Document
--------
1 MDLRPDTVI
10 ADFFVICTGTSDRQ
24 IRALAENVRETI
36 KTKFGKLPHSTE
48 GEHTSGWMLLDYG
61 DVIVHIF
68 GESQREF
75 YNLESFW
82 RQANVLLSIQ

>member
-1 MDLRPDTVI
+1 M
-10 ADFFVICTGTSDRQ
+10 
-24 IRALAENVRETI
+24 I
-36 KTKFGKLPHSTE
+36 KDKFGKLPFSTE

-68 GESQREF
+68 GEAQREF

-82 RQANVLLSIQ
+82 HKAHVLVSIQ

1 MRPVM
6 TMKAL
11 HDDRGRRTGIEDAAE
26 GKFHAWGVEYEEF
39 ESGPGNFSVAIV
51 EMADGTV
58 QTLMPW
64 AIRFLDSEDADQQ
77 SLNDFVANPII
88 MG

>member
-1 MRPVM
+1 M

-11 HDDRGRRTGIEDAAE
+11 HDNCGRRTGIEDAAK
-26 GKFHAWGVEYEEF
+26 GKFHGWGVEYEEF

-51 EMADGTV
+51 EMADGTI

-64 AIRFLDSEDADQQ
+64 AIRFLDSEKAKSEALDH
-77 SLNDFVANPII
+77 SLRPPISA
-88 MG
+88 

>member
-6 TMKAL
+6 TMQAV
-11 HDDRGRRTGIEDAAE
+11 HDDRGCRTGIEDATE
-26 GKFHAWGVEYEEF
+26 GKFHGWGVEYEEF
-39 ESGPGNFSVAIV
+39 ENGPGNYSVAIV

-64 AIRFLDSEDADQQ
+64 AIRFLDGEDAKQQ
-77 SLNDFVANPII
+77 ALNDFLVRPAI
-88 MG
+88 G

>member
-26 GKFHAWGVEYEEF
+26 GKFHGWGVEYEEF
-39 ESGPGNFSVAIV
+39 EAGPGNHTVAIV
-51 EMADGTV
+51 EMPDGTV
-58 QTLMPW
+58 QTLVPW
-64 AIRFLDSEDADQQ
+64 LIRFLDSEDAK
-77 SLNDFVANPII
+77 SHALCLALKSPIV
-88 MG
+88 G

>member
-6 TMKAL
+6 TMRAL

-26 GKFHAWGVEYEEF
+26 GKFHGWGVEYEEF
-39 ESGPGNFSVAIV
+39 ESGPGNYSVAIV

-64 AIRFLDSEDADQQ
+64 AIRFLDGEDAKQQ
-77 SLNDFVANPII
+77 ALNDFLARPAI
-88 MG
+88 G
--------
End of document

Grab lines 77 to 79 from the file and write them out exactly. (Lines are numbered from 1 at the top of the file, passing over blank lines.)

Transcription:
+88 G

>member
-6 TMKAL